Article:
33 Variations

33 Variations

By Moisés Kaufman

Directed by Moisés Kaufman

Originally produced at Arena Stage, Washington D.C..

August 24, 2007 through September 30, 2007

About the Premiere Production: A co-production between Tectonic Theater Project and Arena Stage, the play examines Beethoven's life and creative process as he obsessively composes 33 variations known as the "Diabelli Variations," late in his life. Struggling to uncover the source of his fixation is Katherine, a modern-day musicologist. Kaufman's D.C. directorial debut weaves performances of Beethoven's compositions, played live by acclaimed pianist Diane Walsh, and original projection design by Jeffrey Sugg into the action of the play.

The journey to this premiere began four years ago when Kaufman learned of Anton Diabelli from a clerk at the now-defunct Tower Records in New York City. A 19th century music publisher who composed a waltz and commissioned 50 of Vienna's greatest composers to write a variation on it, Diabelli's intention was to publish the 50 variations in one book that was sure to bring great wealth to his publishing company. Beethoven was one of the composers commissioned, but he declared the waltz 'insignificant' and rejected the commission. Later, for reasons that remain a mystery, Beethoven became fixated on the waltz and created not one but 33 different variations on it, eventually composing what many pianists consider to be the most important work in the history of the variation form.

The story stayed with Kaufman. 'It immediately captured my imagination,' he said. 'Why would someone of Beethoven's stature choose such a trivial melody and spend four years on it? Although this play is based on the birth of the 'Diabelli Variations', I have chosen to explore the story from a fictional perspective through a contemporary and historical lens. Thus, this play is not a reconstruction of a historical event; rather, it's a series of variations on a moment in one life, and its implications for the past and future.'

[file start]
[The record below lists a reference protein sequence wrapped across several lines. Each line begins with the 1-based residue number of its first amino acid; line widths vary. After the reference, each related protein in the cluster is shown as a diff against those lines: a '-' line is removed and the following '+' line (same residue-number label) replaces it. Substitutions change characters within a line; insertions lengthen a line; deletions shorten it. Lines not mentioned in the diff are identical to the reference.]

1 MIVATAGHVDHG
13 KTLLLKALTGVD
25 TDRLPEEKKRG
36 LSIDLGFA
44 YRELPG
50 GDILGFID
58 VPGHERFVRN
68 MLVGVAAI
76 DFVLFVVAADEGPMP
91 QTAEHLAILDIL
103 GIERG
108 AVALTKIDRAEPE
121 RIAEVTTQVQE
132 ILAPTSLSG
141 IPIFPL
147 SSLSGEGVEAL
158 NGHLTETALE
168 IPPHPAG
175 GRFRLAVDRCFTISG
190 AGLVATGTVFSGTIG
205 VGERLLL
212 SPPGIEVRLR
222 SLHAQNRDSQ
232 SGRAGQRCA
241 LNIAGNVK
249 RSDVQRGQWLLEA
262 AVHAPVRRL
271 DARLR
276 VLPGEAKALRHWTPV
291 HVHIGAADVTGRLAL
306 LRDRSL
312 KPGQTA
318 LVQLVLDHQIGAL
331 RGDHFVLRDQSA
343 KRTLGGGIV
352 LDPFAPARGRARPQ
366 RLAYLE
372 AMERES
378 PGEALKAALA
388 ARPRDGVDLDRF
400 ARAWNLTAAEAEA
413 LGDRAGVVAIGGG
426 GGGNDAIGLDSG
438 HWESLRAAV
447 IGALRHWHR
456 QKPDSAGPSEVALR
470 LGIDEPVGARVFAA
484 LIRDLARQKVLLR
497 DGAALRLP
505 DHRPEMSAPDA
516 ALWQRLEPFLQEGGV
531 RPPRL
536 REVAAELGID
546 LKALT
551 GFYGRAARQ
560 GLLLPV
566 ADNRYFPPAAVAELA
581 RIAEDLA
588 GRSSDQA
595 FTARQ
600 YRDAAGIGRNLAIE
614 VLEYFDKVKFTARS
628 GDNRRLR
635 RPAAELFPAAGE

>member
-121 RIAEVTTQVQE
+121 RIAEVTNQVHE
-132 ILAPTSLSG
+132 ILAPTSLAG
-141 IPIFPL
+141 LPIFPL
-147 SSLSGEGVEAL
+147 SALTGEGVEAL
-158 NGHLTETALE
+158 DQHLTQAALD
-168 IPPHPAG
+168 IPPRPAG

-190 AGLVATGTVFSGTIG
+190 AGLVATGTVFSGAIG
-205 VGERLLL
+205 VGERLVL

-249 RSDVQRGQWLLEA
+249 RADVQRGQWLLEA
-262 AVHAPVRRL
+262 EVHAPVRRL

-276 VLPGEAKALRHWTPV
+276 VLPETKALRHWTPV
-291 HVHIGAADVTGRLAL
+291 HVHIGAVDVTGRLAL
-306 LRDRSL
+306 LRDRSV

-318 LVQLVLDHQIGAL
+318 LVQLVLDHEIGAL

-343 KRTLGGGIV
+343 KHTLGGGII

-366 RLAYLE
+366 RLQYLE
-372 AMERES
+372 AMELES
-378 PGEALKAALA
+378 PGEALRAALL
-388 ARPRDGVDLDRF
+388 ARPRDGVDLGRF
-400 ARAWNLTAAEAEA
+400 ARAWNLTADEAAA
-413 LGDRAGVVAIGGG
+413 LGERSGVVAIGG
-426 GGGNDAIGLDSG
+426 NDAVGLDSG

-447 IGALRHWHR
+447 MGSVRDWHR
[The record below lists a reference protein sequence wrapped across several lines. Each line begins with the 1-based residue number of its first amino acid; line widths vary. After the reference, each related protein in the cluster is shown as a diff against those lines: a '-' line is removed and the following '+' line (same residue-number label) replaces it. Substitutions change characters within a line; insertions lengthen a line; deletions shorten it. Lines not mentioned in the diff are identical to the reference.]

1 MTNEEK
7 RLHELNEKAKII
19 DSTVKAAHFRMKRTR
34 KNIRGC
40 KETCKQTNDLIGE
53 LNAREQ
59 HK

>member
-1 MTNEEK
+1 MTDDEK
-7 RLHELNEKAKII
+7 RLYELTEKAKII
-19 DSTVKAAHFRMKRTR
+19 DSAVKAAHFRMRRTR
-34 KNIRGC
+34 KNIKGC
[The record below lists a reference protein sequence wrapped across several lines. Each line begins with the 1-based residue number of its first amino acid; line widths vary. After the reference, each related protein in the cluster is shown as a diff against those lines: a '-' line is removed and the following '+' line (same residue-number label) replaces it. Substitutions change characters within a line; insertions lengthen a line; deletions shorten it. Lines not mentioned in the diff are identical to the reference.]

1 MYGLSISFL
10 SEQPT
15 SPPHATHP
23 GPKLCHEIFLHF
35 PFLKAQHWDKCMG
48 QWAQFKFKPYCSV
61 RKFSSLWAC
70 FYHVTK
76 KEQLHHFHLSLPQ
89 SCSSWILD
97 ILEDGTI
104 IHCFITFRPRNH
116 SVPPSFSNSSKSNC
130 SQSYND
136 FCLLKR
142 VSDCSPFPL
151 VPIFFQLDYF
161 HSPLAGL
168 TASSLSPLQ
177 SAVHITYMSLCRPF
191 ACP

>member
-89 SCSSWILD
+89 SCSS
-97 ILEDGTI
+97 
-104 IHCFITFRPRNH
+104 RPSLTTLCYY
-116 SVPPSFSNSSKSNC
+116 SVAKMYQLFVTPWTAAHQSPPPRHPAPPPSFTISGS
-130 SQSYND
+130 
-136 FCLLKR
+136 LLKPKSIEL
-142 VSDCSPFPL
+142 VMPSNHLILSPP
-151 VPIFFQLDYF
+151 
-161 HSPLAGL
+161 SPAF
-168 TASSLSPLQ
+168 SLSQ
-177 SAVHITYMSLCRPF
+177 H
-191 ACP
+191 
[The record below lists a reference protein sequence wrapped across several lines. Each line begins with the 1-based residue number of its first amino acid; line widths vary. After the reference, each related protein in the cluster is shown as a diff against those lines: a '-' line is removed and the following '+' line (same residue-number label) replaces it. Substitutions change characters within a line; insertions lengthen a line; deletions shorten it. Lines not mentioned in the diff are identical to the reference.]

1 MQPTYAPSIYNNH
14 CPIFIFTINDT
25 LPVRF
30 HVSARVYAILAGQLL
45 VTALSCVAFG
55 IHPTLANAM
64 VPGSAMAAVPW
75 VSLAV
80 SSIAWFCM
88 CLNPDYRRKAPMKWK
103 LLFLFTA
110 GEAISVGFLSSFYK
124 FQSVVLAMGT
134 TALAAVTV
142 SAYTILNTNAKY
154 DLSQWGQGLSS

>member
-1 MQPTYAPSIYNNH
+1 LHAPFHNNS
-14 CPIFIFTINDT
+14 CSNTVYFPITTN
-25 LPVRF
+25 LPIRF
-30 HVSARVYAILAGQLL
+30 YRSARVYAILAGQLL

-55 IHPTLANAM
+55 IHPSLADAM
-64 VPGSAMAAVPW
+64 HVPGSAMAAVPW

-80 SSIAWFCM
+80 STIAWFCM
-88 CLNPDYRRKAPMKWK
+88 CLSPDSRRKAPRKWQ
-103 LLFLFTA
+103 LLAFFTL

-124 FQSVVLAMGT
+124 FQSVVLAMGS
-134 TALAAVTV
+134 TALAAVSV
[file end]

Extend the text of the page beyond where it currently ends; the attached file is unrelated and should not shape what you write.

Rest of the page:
Kaufman explores the creation of the 'Diabelli Variations' through the character of Katherine Brandt, a respected modern-day Beethoven scholar. Against her daughter Clara's objections, Katherine travels to Beethoven's archives in Bonn, Germany in order to gain access to his creative process, humor and profound humanity. As Kaufman's play begins to decipher the clues Beethoven left behind, Katherine discovers a greater revelation not only about herself but also about his enduring, transformative work.

Artistic Statement
: I don't think it is very often that a playwright takes on the inner fire of the creative process, as Moisés does here with Beethoven. He is one of the true iconic stage directors working in America today and both Arena Stage and D.C. audiences are fortunate to be part of the premiere of this significant theater project. - From Artistic Director Molly Smith

Director: Moisés Kaufman

Set Design: Derek Mclane

Lighting Design: David Lander

Sound Design: Andre Pluess

Costume Design:Janice Pytel

Dramaturg: Mark Bly

Choreographer: Peter Anastos

Projection Design: Jeffrey Sugg

Wig Design: Chuck LaPointe

Cast: Don Amendolia - Anton Diabelli

Greg Keller - Mike Clark

Susan Kellermann - Gertie Ladenburger

Graeme Malcolm - Ludwig Van Beethoven

Laura Odeh - Clara Brandt

Mary Beth Peil - Katherine Brandt

Erik Steele - Anton Schindler

Diane Walsh - Pianist

Subsequent Productions:

The BLUEBARN Theatre

Omaha, NE

May 8, 2014 - June 8, 2014

Southern Rep

New Orleans, LA

September 11, 2013 - September 29, 2013

ZACH Theatre

Austin, TX

January 23, 2013 - February 17, 2013

The Lyric Stage Company of Boston

Boston, MA

January 4, 2013 - February 2, 2013


Palo Alto, CA

October 3, 2013 - October 28, 2012

TimeLine Theatre Company

Chicago, IL

August 24, 2012 - October 21, 2012

OpenStage Theatre & Company

Fort Collins, CO

September 9, 2011 - October 16, 2011

Capital Repertory Theatre